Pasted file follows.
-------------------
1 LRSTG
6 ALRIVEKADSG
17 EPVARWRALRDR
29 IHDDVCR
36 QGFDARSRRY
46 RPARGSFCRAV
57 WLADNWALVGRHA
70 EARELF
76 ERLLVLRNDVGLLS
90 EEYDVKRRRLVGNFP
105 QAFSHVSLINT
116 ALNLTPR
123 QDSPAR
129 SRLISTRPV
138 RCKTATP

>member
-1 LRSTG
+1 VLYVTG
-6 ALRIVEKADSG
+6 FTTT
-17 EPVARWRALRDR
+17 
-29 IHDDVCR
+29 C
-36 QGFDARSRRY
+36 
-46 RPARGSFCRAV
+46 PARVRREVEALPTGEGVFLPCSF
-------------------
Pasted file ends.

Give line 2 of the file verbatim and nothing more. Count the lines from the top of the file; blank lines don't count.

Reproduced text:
6 ALRIVEKADSG